Professor Emad El-Omar on why harnessing the microbiome isn’t sci-fi

Holy grail

22 May 2018

The microbiome has been hailed as the “new frontier” in medicine. In this week’s Holy Grail, Professor Emad El-Omar, director of the new Microbiome Research Centre based at St George’s Hospital and University of NSW in Sydney, predicts where the next decade will take us in translational research.

When did research into the gut microbiome kick off?

The research dates back many decades but was hindered by our inability to culture most bugs in the lab. Genetic sequencing since the early 2000s has enabled us to identify and study these bacteria, and since then we have moved forward in leaps and bounds.

What do we know so far?

There is now good evidence to show gut dysbiosis causes inflammation in the body, leading to what we call a “leaky gut” where bacteria and their products translocate to other parts of the body. This can lead to a range of conditions like bowel cancer, inflammatory bowel disease, obesity, allergic conditions, asthma and mental health problems.

Where is translational research up to?

For certain conditions we have moved almost to therapeutic interventions where we try to manipulate the microbiome to restore it back to health. If you understand what has changed, you can reverse it back. This is done through three methods: ingesting probiotics (to date there are very few adequately powered clinical trials), ingesting pre-biotics (there are clinical trials showing pre-biotics can manipulate the microbiome) and faecal microbiota transplantation (FMT) which has been proven to clear Clostridium  difficile infection.

To date this is the only condition FMT has been shown to work on. Obesity or inflammatory bowel disease are much more complex diseases, where the imbalance of microbiota differs between individuals. So who is to say that a healthy person is the ideal donor for your disease? That’s not been established yet and that’s why the clinical trials to date have been very mixed. Some show no benefit, some show benefit and some show some ill benefit.

What about diagnostics and treatments currently available?

There are labs overseas that will analyse samples and report on the balance between so-called healthy and nasty bugs, then give you dietary advice like ‘you’re eating too many, or too little, apples!’ But the advice hasn’t been tested or validated in clinical trials. They’re using suggestions from peer-reviewed studies to generalise for an entire population.  Now that is wrong because your diet in Korea might be completely different to your diet in North America.

Any therapy needs to be personalised and individualised and in my humble opinion that is achievable; this is not sci-fi, but will probably take five to 10 years before it becomes part of our clinical armamentarium.

Most of the probiotics on the market in Australia have not been clinically trialled, so they may or may not work, but they have not been proven.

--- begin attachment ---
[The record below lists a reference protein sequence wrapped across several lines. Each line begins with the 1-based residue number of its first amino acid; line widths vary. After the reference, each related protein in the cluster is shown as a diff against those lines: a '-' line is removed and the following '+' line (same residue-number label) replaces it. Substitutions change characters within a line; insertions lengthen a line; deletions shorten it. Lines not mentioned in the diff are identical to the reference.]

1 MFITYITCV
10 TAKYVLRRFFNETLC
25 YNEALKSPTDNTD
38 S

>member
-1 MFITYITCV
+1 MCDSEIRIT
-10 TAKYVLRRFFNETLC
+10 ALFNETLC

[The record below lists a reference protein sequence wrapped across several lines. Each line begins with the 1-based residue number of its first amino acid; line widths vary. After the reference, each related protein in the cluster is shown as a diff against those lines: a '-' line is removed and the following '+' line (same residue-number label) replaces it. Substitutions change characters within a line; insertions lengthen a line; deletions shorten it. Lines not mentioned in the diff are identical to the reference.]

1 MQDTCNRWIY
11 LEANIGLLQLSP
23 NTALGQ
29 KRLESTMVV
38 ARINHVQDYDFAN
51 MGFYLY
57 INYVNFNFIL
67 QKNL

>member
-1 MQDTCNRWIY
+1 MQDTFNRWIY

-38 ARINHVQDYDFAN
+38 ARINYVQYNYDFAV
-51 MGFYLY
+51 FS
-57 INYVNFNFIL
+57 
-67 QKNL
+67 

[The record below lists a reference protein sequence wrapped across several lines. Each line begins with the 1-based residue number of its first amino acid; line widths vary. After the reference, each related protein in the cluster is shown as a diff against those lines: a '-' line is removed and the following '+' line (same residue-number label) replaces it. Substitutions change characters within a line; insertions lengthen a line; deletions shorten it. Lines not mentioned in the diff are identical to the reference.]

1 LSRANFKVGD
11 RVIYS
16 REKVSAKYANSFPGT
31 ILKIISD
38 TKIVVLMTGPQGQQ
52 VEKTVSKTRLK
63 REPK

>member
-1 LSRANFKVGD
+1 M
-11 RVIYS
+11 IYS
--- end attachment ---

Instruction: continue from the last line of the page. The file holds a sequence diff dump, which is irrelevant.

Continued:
Where is your research heading in the future?

I can see patients with conditions like obesity, Crohn’s disease or depression submitting a sample, we then define what strains of bacteria are missing in their microbiome, culture those strains in the lab and create a personalised capsule. We then study the effects in a clinical trial.

Are you describing creating the perfect formula for a healthy human microbiome?

That is the holy grail. That is what the research is aiming to define ‘what is the ideal human microbiome?’

What treatments do you see emerging in the future?

Within five to 10 years patients will be able to come to a hospital-based centre and see a specialist who will take a sample, consider the make up of microbes in relation to the patient’s diet and any medicines they are taking, then make a reasoned judgement as to what microbes are missing and order a (TGA-approved) formula that would try to restore balance in the microbiome for the particular condition you suffer from.

I don’t want to just treat conditions, I want to prevent conditions. If we understand the signature that defines obesity in childhood or adverse maternal outcomes these are situations where we can intervene before things go wrong.

My hope is that we will get every discipline in medicine interested. I want the cardiologists, the psychiatrists and every other type of specialist to be aware of the potential of the microbiome in terms of therapeutics. My vision for the future is that every specialist will have the microbiome knowledge that is relevant to the diseases they deal with, and how to manipulate it.

How close are we to being able to create these formulas?

We roughly know what the ratios of good and bad should be, we roughly know what the superstars of the bugs are. But the precision is yet to come.

What are the first projects at the Microbiome Research Centre?

 We have a great study on pregnancy, big programs on GI cancer and inflammatory bowel disease, studies on dementia and thrombosis and SLE. These are a mix of clinical and basic studies.


Professor El-Omar graduated in Medicine from Glasgow University, Scotland, and trained as a gastroenterologist. He worked as a Visiting Scholar/Scientist at Vanderbilt

University, TN, and National Cancer Institute, MD, USA, and was Professor of Gastroenterology at Aberdeen University, Scotland, for 16 years before taking up the

Chair of Medicine at St George & Sutherland Clinical School, University of New South Wales, Sydney, Australia. He is the Editor-in-Chief of the journal Gut. His research

interests include the gut microbiome, inflammation driven GI cancer and IBD. He is the Director of the Microbiome Research Centre at St George Hospital, Sydney.

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